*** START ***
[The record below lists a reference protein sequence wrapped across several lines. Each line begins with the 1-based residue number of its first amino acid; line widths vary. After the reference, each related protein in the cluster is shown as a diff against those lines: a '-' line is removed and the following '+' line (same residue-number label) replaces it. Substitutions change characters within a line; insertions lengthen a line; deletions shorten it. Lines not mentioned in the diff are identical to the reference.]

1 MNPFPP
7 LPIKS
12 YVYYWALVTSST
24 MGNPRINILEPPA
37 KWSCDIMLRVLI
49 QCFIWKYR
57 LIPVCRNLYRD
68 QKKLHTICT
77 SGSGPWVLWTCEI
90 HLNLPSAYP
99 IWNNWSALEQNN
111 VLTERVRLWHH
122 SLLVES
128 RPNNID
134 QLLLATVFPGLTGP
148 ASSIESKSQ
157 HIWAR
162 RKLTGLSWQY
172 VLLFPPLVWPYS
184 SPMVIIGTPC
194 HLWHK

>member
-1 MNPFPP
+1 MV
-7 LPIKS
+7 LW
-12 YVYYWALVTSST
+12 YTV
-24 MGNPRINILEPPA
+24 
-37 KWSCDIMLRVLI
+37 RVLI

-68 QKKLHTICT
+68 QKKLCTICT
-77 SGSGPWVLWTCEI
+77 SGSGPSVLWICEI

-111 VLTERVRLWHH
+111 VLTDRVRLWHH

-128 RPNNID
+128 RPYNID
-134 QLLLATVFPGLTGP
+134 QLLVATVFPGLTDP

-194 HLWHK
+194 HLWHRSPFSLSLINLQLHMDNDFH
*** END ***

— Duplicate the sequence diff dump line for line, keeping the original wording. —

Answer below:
[The record below lists a reference protein sequence wrapped across several lines. Each line begins with the 1-based residue number of its first amino acid; line widths vary. After the reference, each related protein in the cluster is shown as a diff against those lines: a '-' line is removed and the following '+' line (same residue-number label) replaces it. Substitutions change characters within a line; insertions lengthen a line; deletions shorten it. Lines not mentioned in the diff are identical to the reference.]

1 MNPFPP
7 LPIKS
12 YVYYWALVTSST
24 MGNPRINILEPPA
37 KWSCDIMLRVLI
49 QCFIWKYR
57 LIPVCRNLYRD
68 QKKLHTICT
77 SGSGPWVLWTCEI
90 HLNLPSAYP
99 IWNNWSALEQNN
111 VLTERVRLWHH
122 SLLVES
128 RPNNID
134 QLLLATVFPGLTGP
148 ASSIESKSQ
157 HIWAR
162 RKLTGLSWQY
172 VLLFPPLVWPYS
184 SPMVIIGTPC
194 HLWHK

>member
-1 MNPFPP
+1 MV
-7 LPIKS
+7 LW
-12 YVYYWALVTSST
+12 YTV
-24 MGNPRINILEPPA
+24 
-37 KWSCDIMLRVLI
+37 RVLI

-68 QKKLHTICT
+68 QKKLCTICT
-77 SGSGPWVLWTCEI
+77 SGSGPSVLWICEI

-111 VLTERVRLWHH
+111 VLTDRVRLWHH

-128 RPNNID
+128 RPYNID
-134 QLLLATVFPGLTGP
+134 QLLVATVFPGLTDP

-194 HLWHK
+194 HLWHRSPFSLSLINLQLHMDNDFH